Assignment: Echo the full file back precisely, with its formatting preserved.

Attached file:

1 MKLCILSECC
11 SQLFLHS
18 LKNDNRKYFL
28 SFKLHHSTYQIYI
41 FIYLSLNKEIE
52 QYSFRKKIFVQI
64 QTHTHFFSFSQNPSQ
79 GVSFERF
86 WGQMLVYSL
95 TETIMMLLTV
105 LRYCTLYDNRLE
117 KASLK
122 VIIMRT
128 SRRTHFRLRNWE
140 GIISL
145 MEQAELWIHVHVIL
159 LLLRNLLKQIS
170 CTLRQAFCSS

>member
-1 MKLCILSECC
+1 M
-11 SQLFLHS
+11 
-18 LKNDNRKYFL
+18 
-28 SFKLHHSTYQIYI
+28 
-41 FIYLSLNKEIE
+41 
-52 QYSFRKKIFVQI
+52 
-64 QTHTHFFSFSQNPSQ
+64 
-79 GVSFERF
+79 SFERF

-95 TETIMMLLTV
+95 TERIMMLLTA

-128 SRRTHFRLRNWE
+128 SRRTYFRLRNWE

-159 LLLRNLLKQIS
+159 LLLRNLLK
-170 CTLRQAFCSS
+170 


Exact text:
1 MKLCILSECC
11 SQLFLHS
18 LKNDNRKYFL
28 SFKLHHSTYQIYI
41 FIYLSLNKEIE
52 QYSFRKKIFVQI
64 QTHTHFFSFSQNPSQ
79 GVSFERF
86 WGQMLVYSL
95 TETIMMLLTV
105 LRYCTLYDNRLE
117 KASLK
122 VIIMRT
128 SRRTHFRLRNWE
140 GIISL
145 MEQAELWIHVHVIL
159 LLLRNLLKQIS
170 CTLRQAFCSS

>member
-1 MKLCILSECC
+1 M
-11 SQLFLHS
+11 
-18 LKNDNRKYFL
+18 
-28 SFKLHHSTYQIYI
+28 
-41 FIYLSLNKEIE
+41 
-52 QYSFRKKIFVQI
+52 
-64 QTHTHFFSFSQNPSQ
+64 
-79 GVSFERF
+79 SFERF

-95 TETIMMLLTV
+95 TERIMMLLTA

-128 SRRTHFRLRNWE
+128 SRRTYFRLRNWE

-159 LLLRNLLKQIS
+159 LLLRNLLK
-170 CTLRQAFCSS
+170 